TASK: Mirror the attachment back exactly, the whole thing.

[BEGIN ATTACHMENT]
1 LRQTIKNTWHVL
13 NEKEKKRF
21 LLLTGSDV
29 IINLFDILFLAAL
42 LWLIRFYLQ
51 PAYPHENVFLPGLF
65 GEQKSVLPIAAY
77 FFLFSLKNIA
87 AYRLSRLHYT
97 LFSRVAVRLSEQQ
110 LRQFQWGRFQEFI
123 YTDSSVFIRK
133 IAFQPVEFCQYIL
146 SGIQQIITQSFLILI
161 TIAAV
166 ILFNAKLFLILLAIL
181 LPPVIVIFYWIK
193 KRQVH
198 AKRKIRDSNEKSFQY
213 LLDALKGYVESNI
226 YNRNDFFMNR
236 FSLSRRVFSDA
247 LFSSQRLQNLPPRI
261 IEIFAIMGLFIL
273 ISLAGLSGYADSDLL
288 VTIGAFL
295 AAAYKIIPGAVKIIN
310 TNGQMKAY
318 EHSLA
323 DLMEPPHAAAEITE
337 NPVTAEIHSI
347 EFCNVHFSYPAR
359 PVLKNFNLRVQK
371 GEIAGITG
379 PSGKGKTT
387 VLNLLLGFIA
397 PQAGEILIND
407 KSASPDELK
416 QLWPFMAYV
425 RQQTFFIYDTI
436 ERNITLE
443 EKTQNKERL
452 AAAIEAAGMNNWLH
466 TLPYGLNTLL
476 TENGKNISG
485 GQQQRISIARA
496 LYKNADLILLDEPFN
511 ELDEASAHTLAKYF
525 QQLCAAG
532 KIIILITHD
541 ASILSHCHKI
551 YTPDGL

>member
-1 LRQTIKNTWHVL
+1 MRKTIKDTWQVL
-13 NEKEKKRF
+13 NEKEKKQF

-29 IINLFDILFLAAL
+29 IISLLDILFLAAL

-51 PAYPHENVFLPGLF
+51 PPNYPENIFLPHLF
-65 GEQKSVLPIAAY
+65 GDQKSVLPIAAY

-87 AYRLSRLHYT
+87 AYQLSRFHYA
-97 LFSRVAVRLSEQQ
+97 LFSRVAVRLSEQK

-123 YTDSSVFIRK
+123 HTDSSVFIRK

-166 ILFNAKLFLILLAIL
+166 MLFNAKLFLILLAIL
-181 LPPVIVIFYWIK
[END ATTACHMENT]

1 LRQTIKNTWHVL
13 NEKEKKRF
21 LLLTGSDV
29 IINLFDILFLAAL
42 LWLIRFYLQ
51 PAYPHENVFLPGLF
65 GEQKSVLPIAAY
77 FFLFSLKNIA
87 AYRLSRLHYT
97 LFSRVAVRLSEQQ
110 LRQFQWGRFQEFI
123 YTDSSVFIRK
133 IAFQPVEFCQYIL
146 SGIQQIITQSFLILI
161 TIAAV
166 ILFNAKLFLILLAIL
181 LPPVIVIFYWIK
193 KRQVH
198 AKRKIRDSNEKSFQY
213 LLDALKGYVESNI
226 YNRNDFFMNR
236 FSLSRRVFSDA
247 LFSSQRLQNLPPRI
261 IEIFAIMGLFIL
273 ISLAGLSGYADSDLL
288 VTIGAFL
295 AAAYKIIPGAVKIIN
310 TNGQMKAY
318 EHSLA
323 DLMEPPHAAAEITE
337 NPVTAEIHSI
347 EFCNVHFSYPAR
359 PVLKNFNLRVQK
371 GEIAGITG
379 PSGKGKTT
387 VLNLLLGFIA
397 PQAGEILIND
407 KSASPDELK
416 QLWPFMAYV
425 RQQTFFIYDTI
436 ERNITLE
443 EKTQNKERL
452 AAAIEAAGMNNWLH
466 TLPYGLNTLL
476 TENGKNISG
485 GQQQRISIARA
496 LYKNADLILLDEPFN
511 ELDEASAHTLAKYF
525 QQLCAAG
532 KIIILITHD
541 ASILSHCHKI
551 YTPDGL

>member
-1 LRQTIKNTWHVL
+1 MRKTIKDTWQVL
-13 NEKEKKRF
+13 NEKEKKQF

-29 IINLFDILFLAAL
+29 IISLLDILFLAAL

-51 PAYPHENVFLPGLF
+51 PPNYPENIFLPHLF
-65 GEQKSVLPIAAY
+65 GDQKSVLPIAAY

-87 AYRLSRLHYT
+87 AYQLSRFHYA
-97 LFSRVAVRLSEQQ
+97 LFSRVAVRLSEQK

-123 YTDSSVFIRK
+123 HTDSSVFIRK

-166 ILFNAKLFLILLAIL
+166 MLFNAKLFLILLAIL
-181 LPPVIVIFYWIK